Videos at IAS
Many of the public lectures, conferences, seminars, and workshops that have been held at the Institute for Advanced Study are available for viewing on these pages. Selected talks are highlighted below, and you may also search for others by subject, School, or year via the side menu.
Cellular telephones, GPS, radar imaging, and most other modern wireless systems would not exist without the sophisticated mathematical and digital techniques that are used to encode and decode their messages. These “spread spectrum” methods, under continuous development since the 1960s, have facilitated spectacular improvements in the performance and reliability of wireless communications. In this lecture, Mark Goresky, Long-term Member in the School of Mathematics, explores how, to some extent, the origins of spread spectrum can be traced back to an unlikely collaboration in 1942 between a glamorous Hollywood film star and a renegade composer from Trenton, New Jersey.
View more talks related to the School of Mathematics.
An institution dating from antiquity whose formal recognition culminates with the 1951 Geneva Convention on Refugees, asylum has been confronted with a dramatic increase in applicants during the past century. However, this burden has been unevenly distributed worldwide: refugees are massively concentrated in camps of the global South, particularly Sub-Saharan Africa and Central Asia, whereas asylum seekers are selected via a form of casuistry in the global North, under the pressure of growing suspicion toward so-called bogus refugees. Drawing on ten years of research, this lecture by Didier Fassin, James D. Wolfensohn Professor in the School of Social Science, examines the significant changes to the conception of the right to asylum in recent decades and the ordeal faced by applicants as they go through complex administrative and judiciary procedures in an attempt to have their status acknowledged. Beyond the study of the refugee problem, the analysis proposes an inquiry into the question of truth—that of the asylum seekers as well as that of contemporary societies in their endeavor to define and circumscribe the responsibility to protect the victims of violence.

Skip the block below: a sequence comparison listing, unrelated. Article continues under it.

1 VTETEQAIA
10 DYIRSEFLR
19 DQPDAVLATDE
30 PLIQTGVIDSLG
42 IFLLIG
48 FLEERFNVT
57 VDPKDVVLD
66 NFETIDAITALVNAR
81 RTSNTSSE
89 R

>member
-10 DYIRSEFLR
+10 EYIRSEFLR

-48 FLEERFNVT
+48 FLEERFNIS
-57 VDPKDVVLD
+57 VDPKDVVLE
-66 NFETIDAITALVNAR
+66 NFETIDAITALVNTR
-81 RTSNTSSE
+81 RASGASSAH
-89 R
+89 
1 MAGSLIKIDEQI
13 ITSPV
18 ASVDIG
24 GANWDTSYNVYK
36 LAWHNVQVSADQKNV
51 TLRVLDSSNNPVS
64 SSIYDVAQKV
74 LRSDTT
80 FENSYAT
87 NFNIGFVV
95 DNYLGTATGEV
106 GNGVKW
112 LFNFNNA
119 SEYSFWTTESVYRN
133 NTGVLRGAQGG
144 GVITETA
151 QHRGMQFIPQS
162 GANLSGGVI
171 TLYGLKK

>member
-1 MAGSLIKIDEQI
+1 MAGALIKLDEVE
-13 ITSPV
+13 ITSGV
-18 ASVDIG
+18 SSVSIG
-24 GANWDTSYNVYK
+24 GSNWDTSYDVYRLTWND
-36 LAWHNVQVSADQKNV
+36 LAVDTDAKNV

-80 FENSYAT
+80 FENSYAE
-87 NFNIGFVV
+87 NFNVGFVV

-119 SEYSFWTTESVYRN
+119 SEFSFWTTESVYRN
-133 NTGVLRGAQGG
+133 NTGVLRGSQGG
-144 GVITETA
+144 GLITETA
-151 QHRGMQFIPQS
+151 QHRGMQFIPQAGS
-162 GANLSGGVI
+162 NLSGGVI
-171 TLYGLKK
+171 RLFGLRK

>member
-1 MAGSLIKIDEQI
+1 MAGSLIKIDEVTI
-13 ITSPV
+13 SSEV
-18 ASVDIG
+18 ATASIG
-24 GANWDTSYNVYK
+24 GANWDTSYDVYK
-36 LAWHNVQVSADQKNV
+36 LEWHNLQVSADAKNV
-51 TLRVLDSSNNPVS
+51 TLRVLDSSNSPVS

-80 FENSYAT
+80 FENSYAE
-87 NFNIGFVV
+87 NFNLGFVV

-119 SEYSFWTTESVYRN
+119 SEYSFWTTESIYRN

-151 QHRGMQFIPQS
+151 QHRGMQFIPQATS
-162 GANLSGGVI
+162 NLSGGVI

View more talks related to the School of Social Science.
Does the world embody beautiful ideas? This is a question that people have thought about for a long time. Pythagoras and Plato intuited that the world should embody beautiful ideas; Newton and Maxwell demonstrated how the world could embody beautiful ideas, in specific impressive cases. Finally in the twentieth century in modern physics, and especially in quantum physics, we find a definitive answer: Yes! The world does embody beautiful ideas. In this special lecture, Frank Wilczek presents the intellectual history of this question and discusses how esthetic considerations continue to guide our search for ultimate physical laws.
View more talks related to the School of Natural Sciences.
Most violent conflicts today are fought within states, and many are related to identity. They are, therefore, inextricably linked to how people perceive their history. How political leaders view and use history and historical narratives, often as the foundation for their claims, has a great impact on negotiations and can hold a peace process hostage. In this lecture, Michael van Walt van Praag, Visiting Professor in the School of Historical Studies, offers a mediator’s perspective on ways to examine pertinent historical events and historiography in order to facilitate a change in the way negotiators relate to the other party’s history, as well as to their own. In so doing, he also considers the relation of modern international law and the nation-state concept to today’s conflicts.
View more talks related to the School of Historical Studies.